The major security threat caused by the war in Ukraine has regenerated the stagnating EU enlargement agenda. Europeans have been here before. The atrocities that unfolded during the Balkan wars shocked the EU into reconsidering its post-1989 slow enlargement policy. The similarities between the determinants of EU decision-making outputs in the context of the 1990s and those that underscore current EU policy-making seem striking. The EU is likely to once again follow a pattern of failing forward to protect its own security and stability, albeit fragile and temporary. In so doing, a wider EU is not sure to be the preferred outcome for its leaders. This research project aims to assess (1) the chances of EU enlargement given lessons learned from its recent history, and (2) the impact of the war in Ukraine on key elements of European integration.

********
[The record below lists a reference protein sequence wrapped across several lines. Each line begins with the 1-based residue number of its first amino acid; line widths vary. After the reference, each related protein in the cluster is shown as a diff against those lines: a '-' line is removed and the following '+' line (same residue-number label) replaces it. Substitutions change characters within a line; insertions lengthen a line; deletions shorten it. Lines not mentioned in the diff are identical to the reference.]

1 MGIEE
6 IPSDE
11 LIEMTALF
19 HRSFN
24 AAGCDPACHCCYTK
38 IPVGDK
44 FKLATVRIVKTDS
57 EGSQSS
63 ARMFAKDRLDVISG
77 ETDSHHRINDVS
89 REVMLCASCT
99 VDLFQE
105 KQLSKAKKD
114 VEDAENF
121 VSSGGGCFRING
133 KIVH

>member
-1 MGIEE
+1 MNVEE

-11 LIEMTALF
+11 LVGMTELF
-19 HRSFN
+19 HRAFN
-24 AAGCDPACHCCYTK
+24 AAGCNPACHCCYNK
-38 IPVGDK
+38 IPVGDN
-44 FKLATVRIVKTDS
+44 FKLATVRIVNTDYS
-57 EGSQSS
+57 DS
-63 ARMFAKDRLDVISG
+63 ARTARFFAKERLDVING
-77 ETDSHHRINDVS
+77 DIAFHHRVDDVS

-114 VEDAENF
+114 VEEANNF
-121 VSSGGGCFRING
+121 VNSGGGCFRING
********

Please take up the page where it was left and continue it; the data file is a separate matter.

The research is based on the assumption that the characteristic evolution of political and administrative state-run systems in Central and Eastern Europe (i.e. structural reform social and economic processes, specifics of social and political interactions) is funded on long-term historical evolutions and processes that go well beyond the communist experience, into the period of nation-states formation (mid 19th c.). It aims at uncovering divergent and discontinuous projects of modernization, leading to unaccomplished structural reformation and adaptation to contemporary Western standards and expectations. Research team: Univ. Prof. Mihai-Razvan Ungureanu Ph.D. hab., Ph.D.h.c. (IWM Visiting Fellow), Veronica Anghel MA PolSci (IWM Junior Visiting Fellow), Univ. Prof. Bogdan Murgescu Ph.D. hab. (University of Bucharest, Romania), Univ. Prof. Lucian Leustean Ph.D. hab. (University of Iasi, Romania) et.al. The project is funded by Iulius Management Center, Iași.